Not all Jewish leaders are satisfied with the apology made last week by Oprah Winfrey, host of the popular talk show, for featuring a mentally ill guest who claimed Jews practice ritual infanticide.
Winfrey and her producers met May 8 in Chicago with representatives of Jewish organizations, chosen by the Anti-Defamation league of B’nai B’rith, to mend fences and seek quidance to prevent potential recurrences.
After the meeting, Winfrey and her production company, Harpo Productions, made a statement of their own, and Jewish representatives drew up a joint statement of response to that.
On Monday, however, the American Jewish Congress released its own statement expressing dissatisfaction with Winfrey’s apology.
The statement, made by the group’s associate executive director, Phil Baum, found “inadequate” the program’s response “to the harm done by the dissemination by one of her guests of religious canards about Jews and Judaism.”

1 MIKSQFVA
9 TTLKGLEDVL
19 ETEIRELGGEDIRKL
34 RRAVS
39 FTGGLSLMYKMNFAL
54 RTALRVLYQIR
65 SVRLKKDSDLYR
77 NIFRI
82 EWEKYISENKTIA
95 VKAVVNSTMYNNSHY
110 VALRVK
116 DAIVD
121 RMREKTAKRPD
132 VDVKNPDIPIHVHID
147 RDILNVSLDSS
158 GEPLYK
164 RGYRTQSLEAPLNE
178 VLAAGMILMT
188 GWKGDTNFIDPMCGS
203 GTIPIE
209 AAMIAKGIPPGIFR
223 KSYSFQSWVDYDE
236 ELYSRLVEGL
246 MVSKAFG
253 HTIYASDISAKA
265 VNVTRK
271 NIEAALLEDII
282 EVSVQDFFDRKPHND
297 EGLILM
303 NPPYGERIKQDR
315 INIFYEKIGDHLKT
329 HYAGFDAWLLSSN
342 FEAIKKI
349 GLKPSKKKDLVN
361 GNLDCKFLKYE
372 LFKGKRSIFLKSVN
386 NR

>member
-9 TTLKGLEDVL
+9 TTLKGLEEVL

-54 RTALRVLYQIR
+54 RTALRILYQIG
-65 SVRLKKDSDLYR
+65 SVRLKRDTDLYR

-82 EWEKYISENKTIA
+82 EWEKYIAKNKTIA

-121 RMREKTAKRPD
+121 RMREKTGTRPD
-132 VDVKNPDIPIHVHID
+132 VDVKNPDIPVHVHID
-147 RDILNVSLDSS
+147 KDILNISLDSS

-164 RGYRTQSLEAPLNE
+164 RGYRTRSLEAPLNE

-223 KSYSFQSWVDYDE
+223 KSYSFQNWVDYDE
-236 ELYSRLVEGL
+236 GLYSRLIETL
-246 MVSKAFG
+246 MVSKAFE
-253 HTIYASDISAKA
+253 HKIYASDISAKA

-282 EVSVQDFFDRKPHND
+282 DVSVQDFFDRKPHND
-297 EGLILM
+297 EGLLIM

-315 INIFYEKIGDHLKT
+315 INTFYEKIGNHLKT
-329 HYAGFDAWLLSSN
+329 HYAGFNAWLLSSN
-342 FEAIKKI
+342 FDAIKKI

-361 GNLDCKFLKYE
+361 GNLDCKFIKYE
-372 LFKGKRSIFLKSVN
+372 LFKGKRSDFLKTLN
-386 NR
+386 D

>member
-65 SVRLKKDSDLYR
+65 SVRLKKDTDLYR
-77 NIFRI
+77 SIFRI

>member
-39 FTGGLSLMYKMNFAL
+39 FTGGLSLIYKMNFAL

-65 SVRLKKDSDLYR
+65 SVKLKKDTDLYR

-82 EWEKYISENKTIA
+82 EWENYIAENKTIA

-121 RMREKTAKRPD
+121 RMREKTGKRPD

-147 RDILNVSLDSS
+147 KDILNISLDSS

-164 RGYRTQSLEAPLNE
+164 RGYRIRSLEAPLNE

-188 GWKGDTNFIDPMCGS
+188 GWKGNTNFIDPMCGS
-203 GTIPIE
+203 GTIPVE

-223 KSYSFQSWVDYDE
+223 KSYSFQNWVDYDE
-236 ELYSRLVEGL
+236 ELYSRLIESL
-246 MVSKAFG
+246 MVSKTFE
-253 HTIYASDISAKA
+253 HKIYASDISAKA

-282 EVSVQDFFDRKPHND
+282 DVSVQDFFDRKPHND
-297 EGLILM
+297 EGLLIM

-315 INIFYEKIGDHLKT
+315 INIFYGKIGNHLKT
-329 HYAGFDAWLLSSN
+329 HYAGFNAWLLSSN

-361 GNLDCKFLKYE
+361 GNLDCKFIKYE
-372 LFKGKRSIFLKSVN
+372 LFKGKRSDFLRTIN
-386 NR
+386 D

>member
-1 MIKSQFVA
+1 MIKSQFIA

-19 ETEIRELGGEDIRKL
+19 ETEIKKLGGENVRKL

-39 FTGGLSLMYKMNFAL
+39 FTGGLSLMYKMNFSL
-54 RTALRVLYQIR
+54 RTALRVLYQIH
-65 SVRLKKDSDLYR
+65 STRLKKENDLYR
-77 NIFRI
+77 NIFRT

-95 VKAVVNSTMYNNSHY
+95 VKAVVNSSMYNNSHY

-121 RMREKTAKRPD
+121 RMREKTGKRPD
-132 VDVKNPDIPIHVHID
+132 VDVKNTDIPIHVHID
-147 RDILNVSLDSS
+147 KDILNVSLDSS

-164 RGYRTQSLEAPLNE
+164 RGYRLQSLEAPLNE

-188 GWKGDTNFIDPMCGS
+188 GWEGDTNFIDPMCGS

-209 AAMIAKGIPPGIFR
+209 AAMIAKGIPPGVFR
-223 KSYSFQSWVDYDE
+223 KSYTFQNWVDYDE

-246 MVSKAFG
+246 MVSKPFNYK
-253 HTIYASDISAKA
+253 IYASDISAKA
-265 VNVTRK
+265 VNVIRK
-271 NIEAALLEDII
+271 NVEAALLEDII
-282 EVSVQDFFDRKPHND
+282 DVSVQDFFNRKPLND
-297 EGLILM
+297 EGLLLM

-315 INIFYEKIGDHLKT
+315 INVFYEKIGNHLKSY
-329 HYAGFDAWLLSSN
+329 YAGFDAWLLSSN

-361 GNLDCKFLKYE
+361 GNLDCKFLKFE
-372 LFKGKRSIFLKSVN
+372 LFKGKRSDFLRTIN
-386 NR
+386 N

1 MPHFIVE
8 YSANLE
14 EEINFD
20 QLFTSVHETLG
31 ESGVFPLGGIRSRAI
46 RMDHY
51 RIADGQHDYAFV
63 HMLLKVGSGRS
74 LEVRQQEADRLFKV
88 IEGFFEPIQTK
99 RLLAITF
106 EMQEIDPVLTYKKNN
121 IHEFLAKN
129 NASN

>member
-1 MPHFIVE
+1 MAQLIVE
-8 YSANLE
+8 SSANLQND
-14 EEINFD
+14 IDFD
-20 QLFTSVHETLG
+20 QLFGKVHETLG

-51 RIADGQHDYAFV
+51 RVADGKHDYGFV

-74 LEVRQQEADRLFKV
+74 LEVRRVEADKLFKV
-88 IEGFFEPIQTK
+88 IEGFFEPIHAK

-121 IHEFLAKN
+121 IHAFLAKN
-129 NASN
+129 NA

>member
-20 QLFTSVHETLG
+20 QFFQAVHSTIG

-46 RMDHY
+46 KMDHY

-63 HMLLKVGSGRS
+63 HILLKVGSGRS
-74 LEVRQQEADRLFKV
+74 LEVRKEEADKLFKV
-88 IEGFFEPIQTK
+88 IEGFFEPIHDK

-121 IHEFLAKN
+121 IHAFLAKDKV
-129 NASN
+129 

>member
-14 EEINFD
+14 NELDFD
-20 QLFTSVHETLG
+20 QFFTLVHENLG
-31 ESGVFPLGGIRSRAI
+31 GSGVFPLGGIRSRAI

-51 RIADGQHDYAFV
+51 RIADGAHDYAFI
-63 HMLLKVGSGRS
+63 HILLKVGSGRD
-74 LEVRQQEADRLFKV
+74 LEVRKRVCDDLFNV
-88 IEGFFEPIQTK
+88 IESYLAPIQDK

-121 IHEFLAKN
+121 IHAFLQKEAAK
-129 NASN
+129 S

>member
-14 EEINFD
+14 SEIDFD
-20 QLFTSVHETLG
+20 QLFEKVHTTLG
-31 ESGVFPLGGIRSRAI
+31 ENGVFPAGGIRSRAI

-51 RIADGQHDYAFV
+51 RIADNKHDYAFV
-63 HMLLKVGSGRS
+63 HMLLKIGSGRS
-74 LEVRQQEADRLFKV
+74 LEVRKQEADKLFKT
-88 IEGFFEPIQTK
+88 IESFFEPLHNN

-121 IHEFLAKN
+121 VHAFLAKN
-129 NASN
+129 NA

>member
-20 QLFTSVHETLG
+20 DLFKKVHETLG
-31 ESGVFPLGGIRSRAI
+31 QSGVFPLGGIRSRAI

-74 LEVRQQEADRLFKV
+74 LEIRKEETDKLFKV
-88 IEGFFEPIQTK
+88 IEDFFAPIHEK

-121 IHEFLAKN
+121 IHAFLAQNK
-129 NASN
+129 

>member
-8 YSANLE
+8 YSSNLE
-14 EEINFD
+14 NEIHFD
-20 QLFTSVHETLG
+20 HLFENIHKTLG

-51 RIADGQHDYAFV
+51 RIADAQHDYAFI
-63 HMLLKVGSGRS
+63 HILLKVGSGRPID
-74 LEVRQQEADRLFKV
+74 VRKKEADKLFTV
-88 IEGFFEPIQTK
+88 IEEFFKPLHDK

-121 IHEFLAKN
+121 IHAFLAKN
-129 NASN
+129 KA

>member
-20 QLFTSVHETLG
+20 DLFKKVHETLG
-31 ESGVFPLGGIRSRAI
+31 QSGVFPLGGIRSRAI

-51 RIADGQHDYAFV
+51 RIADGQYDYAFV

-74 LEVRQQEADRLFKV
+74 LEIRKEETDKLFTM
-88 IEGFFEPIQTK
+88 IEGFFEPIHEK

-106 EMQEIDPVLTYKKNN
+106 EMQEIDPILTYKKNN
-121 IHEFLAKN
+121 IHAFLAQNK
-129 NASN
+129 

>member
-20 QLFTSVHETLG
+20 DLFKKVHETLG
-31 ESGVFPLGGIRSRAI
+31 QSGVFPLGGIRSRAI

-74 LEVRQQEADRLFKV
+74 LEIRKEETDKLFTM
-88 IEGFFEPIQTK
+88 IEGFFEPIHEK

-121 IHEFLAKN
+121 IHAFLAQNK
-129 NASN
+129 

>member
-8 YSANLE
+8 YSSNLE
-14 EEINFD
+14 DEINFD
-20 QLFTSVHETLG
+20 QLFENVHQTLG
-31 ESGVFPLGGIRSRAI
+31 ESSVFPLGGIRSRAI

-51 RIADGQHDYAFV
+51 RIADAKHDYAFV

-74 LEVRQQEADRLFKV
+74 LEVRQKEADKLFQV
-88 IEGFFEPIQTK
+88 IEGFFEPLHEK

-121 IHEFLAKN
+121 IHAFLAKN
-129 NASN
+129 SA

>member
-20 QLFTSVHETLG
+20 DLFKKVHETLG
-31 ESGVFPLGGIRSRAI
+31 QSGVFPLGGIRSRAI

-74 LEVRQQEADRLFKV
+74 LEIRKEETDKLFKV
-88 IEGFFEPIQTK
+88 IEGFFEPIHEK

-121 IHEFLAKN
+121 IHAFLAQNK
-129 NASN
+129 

A joint statement by Jewish community leaders was not released until Friday, after everyone present at the meeting had read and approved the text.
It said, “We were satisfied that Oprah Winfrey and her staff did not intend to offend anyone and that Oprah was genuinely sorry for any offense or misunderstanding.”
Baum, saying Winfrey’s regrets “cannot possibly reach any significant part of the massive audience” that watched the program, suggested she make amends on camera “to make it plain to her audience that she regards all such comments with revulsion and contempt.”
The Archive of the Jewish Telegraphic Agency includes articles published from 1923 to 2008. Archive stories reflect the journalistic standards and practices of the time they were published.